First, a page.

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Chinese Investment Pulling Out Of U.S. In Record Numbers

President of China Xi Jinping

Chinese capital's retreat from the U.S. real estate market has now hit historic levels, and shows no sign of slowing.

Chinese investors sold $854M more in American real estate in the fourth quarter than they bought, according to a Real Capital Analytics survey reported by the Wall Street Journal. It is the third straight quarter in which China has been a net seller in the U.S., the longest such stretch on record.

President Xi Jinping has directed investment firms to recapture capital that had been invested abroad to shore up the slowing growth of the Chinese economy. Before then, Chinese investors' appetite for U.S. properties was voracious, especially for urban trophy buildings, which they bought at record prices. Chinese capital had been flowing into the U.S. at such a pace that even with three quarters of net selling, it still ended 2018 as net buyers by $2.68B.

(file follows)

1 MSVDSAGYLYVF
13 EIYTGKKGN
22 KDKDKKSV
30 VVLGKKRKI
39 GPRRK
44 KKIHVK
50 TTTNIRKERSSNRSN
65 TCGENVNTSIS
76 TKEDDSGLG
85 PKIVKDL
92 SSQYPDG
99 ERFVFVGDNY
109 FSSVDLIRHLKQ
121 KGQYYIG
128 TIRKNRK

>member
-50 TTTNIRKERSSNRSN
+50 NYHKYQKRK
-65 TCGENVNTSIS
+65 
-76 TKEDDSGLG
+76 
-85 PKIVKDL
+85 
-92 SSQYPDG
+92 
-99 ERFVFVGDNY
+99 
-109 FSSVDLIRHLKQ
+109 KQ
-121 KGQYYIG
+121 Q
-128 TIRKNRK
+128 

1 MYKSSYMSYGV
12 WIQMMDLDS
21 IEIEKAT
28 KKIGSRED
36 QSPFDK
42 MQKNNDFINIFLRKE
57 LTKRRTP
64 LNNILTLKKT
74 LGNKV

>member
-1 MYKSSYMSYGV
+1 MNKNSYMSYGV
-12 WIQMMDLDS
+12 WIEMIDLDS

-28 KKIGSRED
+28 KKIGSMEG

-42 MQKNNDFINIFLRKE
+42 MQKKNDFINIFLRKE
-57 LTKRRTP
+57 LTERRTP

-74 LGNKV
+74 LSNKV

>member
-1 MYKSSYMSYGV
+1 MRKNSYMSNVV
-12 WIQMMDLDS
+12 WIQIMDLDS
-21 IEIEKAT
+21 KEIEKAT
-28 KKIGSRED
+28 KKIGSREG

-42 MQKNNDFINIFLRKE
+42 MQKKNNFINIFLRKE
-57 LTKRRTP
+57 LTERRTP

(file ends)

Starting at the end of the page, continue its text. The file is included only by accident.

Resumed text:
The eye-popping prices often paid by Chinese firms may mean that some buildings could sell for less than they were purchased, but still may net a profit for firms like HNA Group, Anbang Insurance Group and Dalian Wanda Group. The Chinese yuan has lost value against the U.S. dollar over the past few years, so bringing the money home will increase its relative value, the WSJ reports.

Part of Chinese pullback can also be attributed to worsening diplomatic relations between China and the U.S., which escalated into a trade war in 2018. But as the eastern power has receded from the country's market, other foreign capital sources have stepped in. Canada passed China as the biggest foreign investor in the country last year with $44B in purchases, according to RCA. The number represents a massive increase from the $14.6B in American property Canadian capital purchased in 2016.

Chinese investors will not stop buying in the U.S. altogether, the WSJ reports. Instead, it will be focusing on more stable, less headline-grabbing property types such as neighborhood shopping centers and industrial properties, favoring stability over prestige and potential return, according to RCA.